As President Obama prepares to host Israeli Prime Minister Benjamin Netanyahu and Palestinian Authority President Mahmoud Abbas for a White House Peace Summit this week, lessons from the trenches of marriage education and reconciliation offer a foundation for success.
The world’s eyes, ears and prayers will turn to Washington this week as Israeli Prime Minister Benjamin Netanyahu and Palestinian Authority President Mahmoud Abbas meet face-to-face to resolve one of the world’s longest-standing conflicts.
No sooner was the September 2nd White House Summit announced before skeptics began predicting failure. Pundits claim both leaders are focused on strengthening relations with the U.S. as opposed to each other, that core issues represent irreconcilable differences that will not be bridged for generations, and that domestic politics will torpedo even the faintest glimmers of hope.
Hoping they’ll prove their critics wrong, lessons from the trenches of marriage education can provide a valuable foundation for the launch of talks that offer the best hope for helping millions achieve a better future and contributing to vital American national security interests.
Having spent much time with Mr. Netanyahu years ago when he was Israel’s Ambassador to the United Nations and I directed U.S. activities for the American branch of Israel’s Likud Party, I have no doubt achieving a lasting peace that brings security to Israel and prosperity for all the children of Abraham is his most cherished ambition. I also know history, intelligence, and security concerns mean he will arrive in Washington looking for tangible signs of good will and sincerity from the Palestinian leader.
As I thought about the upcoming Summit, I remembered a conversation with the late Virginia Satir more than 30 years ago not far from where these leaders will meet. Satir is known as a pioneer in the field of marriage and family therapy and a range of educational programs that emerged from her visionary work. The approaches she developed, including those woven throughout PAIRS classes that have helped preserve thousands of families and prevent countless divorces, continues to influence many of the most effective counselors, mediators and peacemakers the world over.
“What makes your work different?” I asked Satir as a teenager with little knowledge of her international reputation.
“When I work with couples and families, instead of focusing on differences,” she answered, “I begin by helping people recognize how much they share in common and build from there.”
Satir explained that most people, especially those connected by family, culture, and geography, share perhaps 95 – 99% of the same interests and aspirations. “The problem is that many approaches begin by looking at what’s wrong instead of what’s right,” Satir said.
Undoubtedly, Israelis and Palestinians share much in common. From geography, passion, and faith to honoring family, culture, and history, Netanyahu and Abbas represent millions of people who at the very least are cousins. Building from those shared interests and values, issues such as separation, armaments, family reunification, the influence of meddlesome outsiders, security and hope for their children could be resolved in fairly short-order.
In politics, as is too often the case for families and marriages as well, the problem when people remain adversaries in the face of seemingly shared values and workable resolutions is to surface hidden agendas. Long ago, I embraced the wisdom that when a person’s actions and words convey different messages, it’s wise to pay more attention to actions. From time immemorial, those who have committed humanity’s worst atrocities have done so behind the guise of false words and deceptive intentions.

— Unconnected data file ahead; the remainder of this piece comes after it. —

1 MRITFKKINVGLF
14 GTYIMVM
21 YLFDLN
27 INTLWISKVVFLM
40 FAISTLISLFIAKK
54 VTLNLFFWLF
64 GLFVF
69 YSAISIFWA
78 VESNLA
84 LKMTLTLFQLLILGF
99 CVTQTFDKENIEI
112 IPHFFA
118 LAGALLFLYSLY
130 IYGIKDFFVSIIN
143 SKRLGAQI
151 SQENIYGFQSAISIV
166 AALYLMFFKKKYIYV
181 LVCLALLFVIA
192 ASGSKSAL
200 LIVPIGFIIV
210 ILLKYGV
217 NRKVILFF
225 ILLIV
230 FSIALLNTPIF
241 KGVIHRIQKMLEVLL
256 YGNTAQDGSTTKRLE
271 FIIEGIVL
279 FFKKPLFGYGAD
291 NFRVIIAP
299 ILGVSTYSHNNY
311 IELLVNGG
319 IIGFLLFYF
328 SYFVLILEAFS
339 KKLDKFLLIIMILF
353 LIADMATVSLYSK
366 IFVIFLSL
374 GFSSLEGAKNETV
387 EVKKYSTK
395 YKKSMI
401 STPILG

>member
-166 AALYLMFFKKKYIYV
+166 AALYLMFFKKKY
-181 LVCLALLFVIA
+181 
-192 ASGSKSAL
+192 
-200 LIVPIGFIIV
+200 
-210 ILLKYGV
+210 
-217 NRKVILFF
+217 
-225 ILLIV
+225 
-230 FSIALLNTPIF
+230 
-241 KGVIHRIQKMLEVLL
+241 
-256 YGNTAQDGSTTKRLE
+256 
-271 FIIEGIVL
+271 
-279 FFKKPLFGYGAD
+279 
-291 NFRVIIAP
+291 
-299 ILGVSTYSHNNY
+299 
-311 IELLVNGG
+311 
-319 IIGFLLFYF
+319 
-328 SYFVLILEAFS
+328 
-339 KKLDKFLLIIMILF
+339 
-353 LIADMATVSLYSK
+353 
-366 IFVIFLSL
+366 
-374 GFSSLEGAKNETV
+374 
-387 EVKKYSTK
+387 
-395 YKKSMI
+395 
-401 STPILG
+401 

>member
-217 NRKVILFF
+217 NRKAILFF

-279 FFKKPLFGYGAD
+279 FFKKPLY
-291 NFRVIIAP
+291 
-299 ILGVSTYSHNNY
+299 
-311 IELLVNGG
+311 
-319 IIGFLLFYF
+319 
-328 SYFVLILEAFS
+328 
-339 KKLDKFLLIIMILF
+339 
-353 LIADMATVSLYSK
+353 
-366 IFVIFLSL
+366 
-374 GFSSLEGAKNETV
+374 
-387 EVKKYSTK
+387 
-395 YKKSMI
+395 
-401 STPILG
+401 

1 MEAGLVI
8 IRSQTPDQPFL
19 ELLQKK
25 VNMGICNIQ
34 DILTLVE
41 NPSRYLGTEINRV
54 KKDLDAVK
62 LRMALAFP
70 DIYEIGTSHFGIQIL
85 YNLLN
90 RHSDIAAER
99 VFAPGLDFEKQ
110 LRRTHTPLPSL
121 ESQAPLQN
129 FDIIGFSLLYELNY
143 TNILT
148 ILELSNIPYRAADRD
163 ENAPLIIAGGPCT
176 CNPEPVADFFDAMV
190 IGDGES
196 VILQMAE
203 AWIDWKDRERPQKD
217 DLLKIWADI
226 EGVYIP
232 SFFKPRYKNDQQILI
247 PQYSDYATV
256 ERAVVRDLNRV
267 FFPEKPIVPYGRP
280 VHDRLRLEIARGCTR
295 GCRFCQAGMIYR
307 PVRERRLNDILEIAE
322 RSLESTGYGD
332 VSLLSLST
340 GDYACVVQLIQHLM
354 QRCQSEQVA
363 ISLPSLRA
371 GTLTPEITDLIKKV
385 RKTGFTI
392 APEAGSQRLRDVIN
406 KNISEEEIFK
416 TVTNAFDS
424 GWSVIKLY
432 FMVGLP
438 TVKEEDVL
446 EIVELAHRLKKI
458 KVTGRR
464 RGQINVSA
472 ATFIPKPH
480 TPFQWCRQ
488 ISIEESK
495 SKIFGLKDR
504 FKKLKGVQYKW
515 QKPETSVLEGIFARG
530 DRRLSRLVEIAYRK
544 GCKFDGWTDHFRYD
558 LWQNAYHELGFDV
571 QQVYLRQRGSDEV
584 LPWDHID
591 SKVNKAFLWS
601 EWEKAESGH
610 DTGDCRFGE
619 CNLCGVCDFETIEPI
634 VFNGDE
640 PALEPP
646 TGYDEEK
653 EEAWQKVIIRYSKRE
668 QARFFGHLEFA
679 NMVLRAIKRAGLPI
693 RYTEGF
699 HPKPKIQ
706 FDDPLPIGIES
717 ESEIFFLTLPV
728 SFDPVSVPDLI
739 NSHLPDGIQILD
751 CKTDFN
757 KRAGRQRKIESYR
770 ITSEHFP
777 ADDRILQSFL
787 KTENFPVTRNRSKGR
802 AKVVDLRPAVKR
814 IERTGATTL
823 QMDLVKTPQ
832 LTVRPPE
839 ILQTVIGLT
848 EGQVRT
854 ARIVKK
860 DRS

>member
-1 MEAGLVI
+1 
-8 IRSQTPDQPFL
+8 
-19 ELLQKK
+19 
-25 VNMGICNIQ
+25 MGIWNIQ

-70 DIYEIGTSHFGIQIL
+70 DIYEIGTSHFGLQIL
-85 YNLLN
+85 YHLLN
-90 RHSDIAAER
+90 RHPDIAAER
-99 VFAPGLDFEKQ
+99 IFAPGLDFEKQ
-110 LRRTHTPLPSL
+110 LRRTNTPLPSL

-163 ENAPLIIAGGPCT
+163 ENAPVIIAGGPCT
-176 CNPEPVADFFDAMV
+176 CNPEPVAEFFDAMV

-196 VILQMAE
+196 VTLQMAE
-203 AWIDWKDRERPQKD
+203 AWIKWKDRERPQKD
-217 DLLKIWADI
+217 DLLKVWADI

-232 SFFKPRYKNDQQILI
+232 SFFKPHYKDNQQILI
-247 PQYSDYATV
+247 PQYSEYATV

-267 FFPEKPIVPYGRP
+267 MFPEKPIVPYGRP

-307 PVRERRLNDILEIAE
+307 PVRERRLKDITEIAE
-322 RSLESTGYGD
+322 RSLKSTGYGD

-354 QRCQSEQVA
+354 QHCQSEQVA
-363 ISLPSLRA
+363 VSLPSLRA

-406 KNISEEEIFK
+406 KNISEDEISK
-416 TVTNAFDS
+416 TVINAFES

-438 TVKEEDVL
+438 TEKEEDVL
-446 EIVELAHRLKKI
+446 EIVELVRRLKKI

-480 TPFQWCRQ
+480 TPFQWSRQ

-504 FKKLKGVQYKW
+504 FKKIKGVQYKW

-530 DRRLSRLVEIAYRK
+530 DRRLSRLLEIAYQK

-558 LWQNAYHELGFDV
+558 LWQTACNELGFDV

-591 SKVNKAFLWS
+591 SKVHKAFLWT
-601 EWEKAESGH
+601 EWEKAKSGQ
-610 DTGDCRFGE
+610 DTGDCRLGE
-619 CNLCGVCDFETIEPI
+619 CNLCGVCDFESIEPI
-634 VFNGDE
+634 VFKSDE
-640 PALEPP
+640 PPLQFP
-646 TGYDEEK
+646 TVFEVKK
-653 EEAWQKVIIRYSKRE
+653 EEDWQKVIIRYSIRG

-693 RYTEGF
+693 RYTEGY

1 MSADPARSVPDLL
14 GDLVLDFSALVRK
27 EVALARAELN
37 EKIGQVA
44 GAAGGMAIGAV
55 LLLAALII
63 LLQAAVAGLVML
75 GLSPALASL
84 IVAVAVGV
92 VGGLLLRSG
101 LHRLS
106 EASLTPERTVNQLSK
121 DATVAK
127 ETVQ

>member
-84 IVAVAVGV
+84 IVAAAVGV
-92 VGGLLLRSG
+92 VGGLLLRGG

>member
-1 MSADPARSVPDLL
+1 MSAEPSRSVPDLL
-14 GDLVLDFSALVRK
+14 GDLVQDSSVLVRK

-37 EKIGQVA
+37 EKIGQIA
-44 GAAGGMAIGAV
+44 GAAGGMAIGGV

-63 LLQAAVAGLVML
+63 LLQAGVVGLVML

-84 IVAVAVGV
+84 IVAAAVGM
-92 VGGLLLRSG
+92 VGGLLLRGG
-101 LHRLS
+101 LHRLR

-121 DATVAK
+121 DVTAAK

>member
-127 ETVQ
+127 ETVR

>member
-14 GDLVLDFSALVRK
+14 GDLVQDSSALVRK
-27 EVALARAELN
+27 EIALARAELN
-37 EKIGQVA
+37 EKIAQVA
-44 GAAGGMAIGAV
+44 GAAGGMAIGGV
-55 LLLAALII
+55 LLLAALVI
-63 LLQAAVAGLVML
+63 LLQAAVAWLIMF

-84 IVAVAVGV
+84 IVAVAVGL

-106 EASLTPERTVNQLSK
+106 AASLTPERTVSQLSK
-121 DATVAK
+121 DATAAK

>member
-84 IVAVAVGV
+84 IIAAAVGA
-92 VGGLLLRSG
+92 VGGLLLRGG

While the Israeli leader will surely not wager the survival of his nation on blind faith in the good intentions of longtime adversaries, the negotiating teams’ ability to embrace lessons central to marriage and family reconciliation offers a path to success or, if the skeptics are to be believed, quick realization that their efforts will not bring peace.
- Valuing others begins with valuing ourselves. People of high self-worth are much more likely to embrace the worth of others, regardless of differences. The leaders would be wise to begin by genuinely focusing on what they admire and appreciate about each other and the people they represent rather than the differences they seek to resolve.
- When people feel devalued, they often seek to make others responsible for their perception and misfortune. While learning from past experiences is critical for any endeavor, blame itself is unhelpful and destructive to even the most well-intentioned efforts. Reconciliation becomes possible through inspiring and building upon a shared vision for the future.
- Solutions are more likely to emerge from an environment of mutual respect and empathy. The leaders should seek to understand how it feels to be the people they’re facing. “How does it feel to be you? What is it like to live with you? In all the world, you’re the only person exactly like you.”
For marriages, families and nations, it takes strong, confident people to create a future in which cherished wishes, hopes and dreams have the greatest opportunity to be realized. Unfortunately, much of life’s promise and resources are too often squandered by failure.
The ability to embrace the wonder and miracles of our lives and the humanity of others with knowledge that people generally do their best, including being able to laugh at ourselves as we struggle in the process, offers real hope for healing and peace no matter how wide the gulf may appear.